What will remain after will be hardly reminiscent of what was there before.


  1. E.g. half of Kenya’s GDP is processed through mobile payments.
  2. AliPay is the payment rail originating from the B2B platform Alibaba. It is a bit of a stretch, but I am including it here nevertheless.
  3. E.g. chatting in WeChat, ride hailing in GoJek. A.k.a. as the thin end of the wedge strategy.
  4. If I owe you 10 and you owe me 10, we owe each other nothing.
  5. Sender says to Joe “Pass £10 on to Recipient and I owe you”. Joe says to Jane “Here is the £10 that I owed you, pass it on, please”. Jane says to Jack “Here are £10 for Recipient, add it to my debt”. Jack finally says to Recipient “Here is £10 from Sender, you now owe me”. This is better visualized and explained here.
  6. This is the same role that the US dollar plays in the real-world FX markets and cross-border payments.
  7. Just as “Ripple EUR” was issued by the left-hand gateway, “Ripple GBP” has been issued by another gateway. This is what is converted in the Ripple exchange: one type of IOU for another. It is not “magic’ed up”.
  8. Same way you rip a debt certificate once the debt has been paid off.
  9. Here I am over-simplifying in multiple ways. Yes, Libra is a foundation, not controlled by Facebook. Also in real-life the payment would be facilitated via card, OpenBanking or some other mobile-friendly way. And according to the stated reserve policy, purchase of Libra would be via a network of resellers.
  10. Yes, illegal activity is also a concern, but it is the central bank’s balance sheet that counts. Imagine the Argentinas and Greeces of the world if their citizens could take their assets’ worth into gold to a more stable place.
  11. Say your unit of labour gives you £10. You are taxed at source with, say, £3. Then you buy a T-shirt and pay VAT. Then you put the remainder towards a house and pay stamp duty, etc. Even though you worked once, your work’s result (i.e. your salary) will be taxed multiple times, every time that a fraction of it changes hands.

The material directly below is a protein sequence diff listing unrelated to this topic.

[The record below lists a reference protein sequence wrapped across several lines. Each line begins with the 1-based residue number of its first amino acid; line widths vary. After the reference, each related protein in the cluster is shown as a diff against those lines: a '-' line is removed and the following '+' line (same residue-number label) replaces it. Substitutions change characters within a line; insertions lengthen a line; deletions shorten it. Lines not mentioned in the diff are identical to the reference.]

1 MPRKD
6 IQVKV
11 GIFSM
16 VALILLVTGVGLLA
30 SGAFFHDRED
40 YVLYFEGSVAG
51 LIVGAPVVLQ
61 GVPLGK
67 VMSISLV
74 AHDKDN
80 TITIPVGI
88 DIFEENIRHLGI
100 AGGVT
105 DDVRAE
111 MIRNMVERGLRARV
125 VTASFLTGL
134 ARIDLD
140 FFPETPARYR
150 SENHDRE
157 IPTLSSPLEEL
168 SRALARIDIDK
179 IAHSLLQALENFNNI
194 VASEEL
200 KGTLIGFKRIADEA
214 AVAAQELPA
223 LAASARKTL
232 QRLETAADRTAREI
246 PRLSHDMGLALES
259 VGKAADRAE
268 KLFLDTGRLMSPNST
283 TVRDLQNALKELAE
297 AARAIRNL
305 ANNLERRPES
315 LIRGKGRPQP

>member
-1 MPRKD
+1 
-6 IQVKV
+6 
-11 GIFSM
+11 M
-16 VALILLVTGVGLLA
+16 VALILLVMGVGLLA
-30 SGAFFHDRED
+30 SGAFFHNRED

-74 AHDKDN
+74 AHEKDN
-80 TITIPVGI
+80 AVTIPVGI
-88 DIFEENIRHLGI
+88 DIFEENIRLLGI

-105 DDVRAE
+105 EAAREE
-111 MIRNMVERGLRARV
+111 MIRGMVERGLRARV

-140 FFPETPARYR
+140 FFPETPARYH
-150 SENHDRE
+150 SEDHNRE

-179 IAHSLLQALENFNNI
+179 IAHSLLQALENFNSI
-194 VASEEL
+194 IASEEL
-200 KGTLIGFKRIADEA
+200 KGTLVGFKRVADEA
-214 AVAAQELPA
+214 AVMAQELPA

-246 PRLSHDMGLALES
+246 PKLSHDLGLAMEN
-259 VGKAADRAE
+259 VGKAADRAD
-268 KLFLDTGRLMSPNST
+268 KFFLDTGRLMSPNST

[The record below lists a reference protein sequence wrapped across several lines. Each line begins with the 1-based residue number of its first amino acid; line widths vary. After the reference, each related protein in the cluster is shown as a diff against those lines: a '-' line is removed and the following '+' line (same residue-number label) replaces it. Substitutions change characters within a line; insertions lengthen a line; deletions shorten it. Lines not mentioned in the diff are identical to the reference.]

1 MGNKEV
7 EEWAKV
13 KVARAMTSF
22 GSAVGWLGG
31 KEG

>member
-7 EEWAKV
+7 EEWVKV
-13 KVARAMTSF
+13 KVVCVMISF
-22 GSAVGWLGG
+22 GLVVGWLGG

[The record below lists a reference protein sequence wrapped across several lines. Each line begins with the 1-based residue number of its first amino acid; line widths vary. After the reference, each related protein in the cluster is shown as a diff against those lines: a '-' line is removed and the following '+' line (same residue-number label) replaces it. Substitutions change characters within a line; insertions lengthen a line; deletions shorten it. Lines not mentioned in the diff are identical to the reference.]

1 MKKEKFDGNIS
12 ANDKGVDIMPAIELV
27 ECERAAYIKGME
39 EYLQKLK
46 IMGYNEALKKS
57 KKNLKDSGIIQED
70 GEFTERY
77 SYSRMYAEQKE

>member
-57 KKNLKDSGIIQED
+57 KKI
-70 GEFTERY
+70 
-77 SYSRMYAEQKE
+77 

12. Why wait for the end of the quarter or the fiscal year to see if tax reduction has boosted business when you can see it the next minute?
    Why reduce taxes for all businesses when you can see that the economic slow-down is from a few crypto-addresses in the Barcelona area? Just reduce taxes for them.
    Not to mention the amount of information revealed by such apanopticon payments network.
  13. The only inflation QE and negative yields have caused are in asset prices. In simple words: you have not had a noticeable pay rise in forever, TVs and blenders are becoming better and cheaper and, yet, houses, gold coins and Netflix shares become ridiculously unaffordable.
  14. I.e. use it or lose it. It may sound impossible to create in the current regime, but in the world of smart contracts it is almost trivial to implement.
  15. Or maybe because of it.
  16. Branches, ATMs, mobile banking, telephony, cheque processing,…

Originally published at on March 27, 2020.




Life-long learner, happy father, trying to do some software engineering on the side.

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Stelios Gerogiannakis

Stelios Gerogiannakis

Life-long learner, happy father, trying to do some software engineering on the side.